Having an air return that is too small can cause a variety of problems, primarily related to uncomfortable living conditions and inefficient functioning of your HVAC system. One of the most common issues caused by a small air return is an imbalance of air pressure between the conditioned space and the duct system. This will cause uneven temperature distribution throughout the space and poor airflow levels across machines like furnaces or boilers. Additionally, this can lead to reduced efficiency in heating systems, as well as increased dust buildup in ducts and on furniture and electronics.
Other potential problems with a too-small air return are loud noise from the system running, disrupted sleeping patterns due to increased noise levels at nighttime, and higher energy bills due to excessive run time as the HVAC system works harder than it should. Over time, these issues can promote damage to your HVAC system or result in inefficient operation of damaging its life expectancy. The best way to address this issue is to contact an HVAC contractor to assess if you need larger sized returns for proper airflow and improved comfort in your home.
How to tell if you have an undersized return
If you suspect that your air return is too small, there are a few signs to look for that can confirm it.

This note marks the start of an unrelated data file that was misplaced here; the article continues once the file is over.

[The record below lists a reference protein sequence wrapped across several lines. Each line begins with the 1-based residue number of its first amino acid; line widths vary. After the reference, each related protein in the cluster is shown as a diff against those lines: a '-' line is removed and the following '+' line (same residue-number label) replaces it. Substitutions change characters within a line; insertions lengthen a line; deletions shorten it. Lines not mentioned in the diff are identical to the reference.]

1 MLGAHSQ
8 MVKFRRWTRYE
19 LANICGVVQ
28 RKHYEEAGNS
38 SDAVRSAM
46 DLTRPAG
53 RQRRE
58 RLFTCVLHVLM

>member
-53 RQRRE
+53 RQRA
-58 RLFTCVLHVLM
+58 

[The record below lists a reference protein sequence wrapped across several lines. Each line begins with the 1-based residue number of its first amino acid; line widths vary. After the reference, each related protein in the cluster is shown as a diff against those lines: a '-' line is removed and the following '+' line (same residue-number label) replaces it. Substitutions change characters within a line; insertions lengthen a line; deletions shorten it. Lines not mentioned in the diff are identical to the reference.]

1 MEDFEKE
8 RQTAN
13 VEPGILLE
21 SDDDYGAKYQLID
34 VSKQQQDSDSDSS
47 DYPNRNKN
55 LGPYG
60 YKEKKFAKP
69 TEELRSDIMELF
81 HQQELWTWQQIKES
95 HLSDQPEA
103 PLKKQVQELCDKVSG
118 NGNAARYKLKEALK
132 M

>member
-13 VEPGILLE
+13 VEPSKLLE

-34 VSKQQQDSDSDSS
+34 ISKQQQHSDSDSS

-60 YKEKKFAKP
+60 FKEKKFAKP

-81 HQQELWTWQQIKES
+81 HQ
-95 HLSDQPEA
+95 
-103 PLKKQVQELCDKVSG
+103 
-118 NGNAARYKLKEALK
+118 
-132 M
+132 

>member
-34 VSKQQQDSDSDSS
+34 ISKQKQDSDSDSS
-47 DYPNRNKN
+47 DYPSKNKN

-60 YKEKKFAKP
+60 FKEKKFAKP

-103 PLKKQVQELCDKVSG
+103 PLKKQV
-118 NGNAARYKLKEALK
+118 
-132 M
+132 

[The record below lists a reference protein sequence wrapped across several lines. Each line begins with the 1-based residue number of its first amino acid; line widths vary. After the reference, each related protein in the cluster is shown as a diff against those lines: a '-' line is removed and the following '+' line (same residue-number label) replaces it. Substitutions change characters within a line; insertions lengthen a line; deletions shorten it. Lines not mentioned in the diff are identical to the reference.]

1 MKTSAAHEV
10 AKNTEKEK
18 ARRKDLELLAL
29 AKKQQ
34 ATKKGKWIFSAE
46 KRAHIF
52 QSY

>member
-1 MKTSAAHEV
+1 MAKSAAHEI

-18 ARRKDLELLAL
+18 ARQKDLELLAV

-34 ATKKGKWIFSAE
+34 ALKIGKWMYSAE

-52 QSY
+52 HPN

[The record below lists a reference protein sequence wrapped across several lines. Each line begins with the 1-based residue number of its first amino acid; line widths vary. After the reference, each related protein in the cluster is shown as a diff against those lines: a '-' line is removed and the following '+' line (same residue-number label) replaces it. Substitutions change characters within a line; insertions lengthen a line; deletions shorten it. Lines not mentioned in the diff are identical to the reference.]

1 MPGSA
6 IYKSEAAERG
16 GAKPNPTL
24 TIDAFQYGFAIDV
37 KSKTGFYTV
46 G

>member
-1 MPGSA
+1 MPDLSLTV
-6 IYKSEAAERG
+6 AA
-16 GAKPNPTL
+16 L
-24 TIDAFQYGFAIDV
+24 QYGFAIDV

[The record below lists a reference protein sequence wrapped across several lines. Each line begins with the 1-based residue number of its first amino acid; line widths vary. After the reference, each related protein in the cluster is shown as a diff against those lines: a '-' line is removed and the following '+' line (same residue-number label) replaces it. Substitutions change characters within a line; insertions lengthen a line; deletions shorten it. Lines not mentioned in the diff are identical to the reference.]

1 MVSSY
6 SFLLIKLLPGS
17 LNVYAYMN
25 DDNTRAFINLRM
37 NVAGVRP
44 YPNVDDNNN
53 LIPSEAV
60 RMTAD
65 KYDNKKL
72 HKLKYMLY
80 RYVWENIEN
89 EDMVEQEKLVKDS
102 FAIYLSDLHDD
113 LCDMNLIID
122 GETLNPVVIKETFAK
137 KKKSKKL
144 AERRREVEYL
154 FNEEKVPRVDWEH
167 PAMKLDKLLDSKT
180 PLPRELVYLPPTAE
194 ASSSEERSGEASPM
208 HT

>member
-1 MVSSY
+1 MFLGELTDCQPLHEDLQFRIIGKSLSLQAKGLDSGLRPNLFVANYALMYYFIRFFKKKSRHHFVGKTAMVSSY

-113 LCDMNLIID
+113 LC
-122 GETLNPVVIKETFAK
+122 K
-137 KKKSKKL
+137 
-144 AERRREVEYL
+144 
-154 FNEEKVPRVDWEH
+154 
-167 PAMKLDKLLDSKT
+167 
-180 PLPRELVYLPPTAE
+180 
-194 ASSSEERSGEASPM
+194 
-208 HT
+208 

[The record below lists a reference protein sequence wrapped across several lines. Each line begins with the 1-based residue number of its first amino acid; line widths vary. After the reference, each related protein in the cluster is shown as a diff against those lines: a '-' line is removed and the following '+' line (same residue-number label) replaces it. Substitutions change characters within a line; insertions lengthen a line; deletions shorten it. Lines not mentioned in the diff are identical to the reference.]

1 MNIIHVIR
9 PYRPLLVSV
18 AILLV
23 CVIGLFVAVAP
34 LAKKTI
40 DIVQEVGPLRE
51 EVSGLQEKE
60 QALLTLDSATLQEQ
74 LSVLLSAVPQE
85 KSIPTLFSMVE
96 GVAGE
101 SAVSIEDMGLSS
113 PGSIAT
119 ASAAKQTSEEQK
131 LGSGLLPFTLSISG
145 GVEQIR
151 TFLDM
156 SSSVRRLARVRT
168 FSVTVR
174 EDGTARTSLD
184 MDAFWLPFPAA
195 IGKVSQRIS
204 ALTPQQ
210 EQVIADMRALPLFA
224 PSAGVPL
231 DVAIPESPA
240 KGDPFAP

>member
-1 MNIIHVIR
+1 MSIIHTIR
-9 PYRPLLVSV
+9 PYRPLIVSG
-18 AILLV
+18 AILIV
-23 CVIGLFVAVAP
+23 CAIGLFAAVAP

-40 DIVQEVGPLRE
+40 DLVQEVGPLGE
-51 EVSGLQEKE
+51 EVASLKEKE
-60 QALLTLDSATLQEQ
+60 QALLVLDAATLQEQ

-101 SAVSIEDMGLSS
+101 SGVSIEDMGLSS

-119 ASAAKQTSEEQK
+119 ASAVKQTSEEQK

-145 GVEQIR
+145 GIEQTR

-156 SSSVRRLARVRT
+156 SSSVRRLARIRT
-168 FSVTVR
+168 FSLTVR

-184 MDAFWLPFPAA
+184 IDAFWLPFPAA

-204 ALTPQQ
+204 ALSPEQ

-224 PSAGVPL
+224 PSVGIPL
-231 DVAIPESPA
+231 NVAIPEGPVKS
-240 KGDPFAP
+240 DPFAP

First and foremost, an undersized air return can cause insufficient circulation of warm or cool air throughout the home. This means that some areas may seem unusually hot or cold despite adjustments from the HVAC system.
Second, any amount of dust present in the home could be a sign of an undersized return as well. When your HVAC system doesn’t pull sufficient amounts of oxygen into the living spaces, dirt particles are left behind with no way to escape.
Finally, reduced airflow in rooms furthest away from your unit and strange noises coming from ductwork could indicate under-sized air return issues too. Little or no suction near vents often mean the unit is unable to intake enough fresh air from returns located elsewhere in the home and instead pulls on limited resources surrounding itself.
Steps to take if you have an undersized air return
If you have an undersized air return, your home’s air conditioning and heating system will be unable to function properly. Without sufficient airflow, heat is not effectively removed from the room and will cause your energy bills to skyrocket as your HVAC system works in overdrive.
Fortunately, there are a few steps you can take if you have an undersized air return. First, identify where the source of the problem lies. The most common culprit for inadequate air returns is a blocked or improperly sized vent cover. Make sure the cover isn’t blocking any airflow and inspect it for damage or excess blockage. Once you’ve identified the cause of the problem, replace or repair any damaged parts and clean any debris away from the vent cover so that it doesn’t impede airflow.
Next, consider installing additional vents in your home to increase overall ventilation. This can help to alleviate some of the strain on your existing vents that may be too small, allowing better circulation throughout your house and aiding in removing hot/cold spots caused by temperature imbalances. Lastly, talk with a professional HVAC contractor who can assess your unit’s specific needs and recommend additional solutions to help increase air flow in your house, such as duct cleaning or upgrading to a higher-efficiency model.